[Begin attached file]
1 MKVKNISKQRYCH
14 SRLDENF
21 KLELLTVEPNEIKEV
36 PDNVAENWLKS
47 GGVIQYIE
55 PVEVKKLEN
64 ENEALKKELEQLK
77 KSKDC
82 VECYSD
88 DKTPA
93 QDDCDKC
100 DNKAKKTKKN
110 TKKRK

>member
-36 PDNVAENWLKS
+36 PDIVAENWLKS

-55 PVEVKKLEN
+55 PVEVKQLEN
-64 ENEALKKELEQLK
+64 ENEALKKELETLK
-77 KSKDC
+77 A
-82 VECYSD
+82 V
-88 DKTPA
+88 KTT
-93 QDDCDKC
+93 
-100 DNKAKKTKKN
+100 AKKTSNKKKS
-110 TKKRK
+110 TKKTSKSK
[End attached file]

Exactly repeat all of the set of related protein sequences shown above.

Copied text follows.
1 MKVKNISKQRYCH
14 SRLDENF
21 KLELLTVEPNEIKEV
36 PDNVAENWLKS
47 GGVIQYIE
55 PVEVKKLEN
64 ENEALKKELEQLK
77 KSKDC
82 VECYSD
88 DKTPA
93 QDDCDKC
100 DNKAKKTKKN
110 TKKRK

>member
-36 PDNVAENWLKS
+36 PDIVAENWLKS

-55 PVEVKKLEN
+55 PVEVKQLEN
-64 ENEALKKELEQLK
+64 ENEALKKELETLK
-77 KSKDC
+77 A
-82 VECYSD
+82 V
-88 DKTPA
+88 KTT
-93 QDDCDKC
+93 
-100 DNKAKKTKKN
+100 AKKTSNKKKS
-110 TKKRK
+110 TKKTSKSK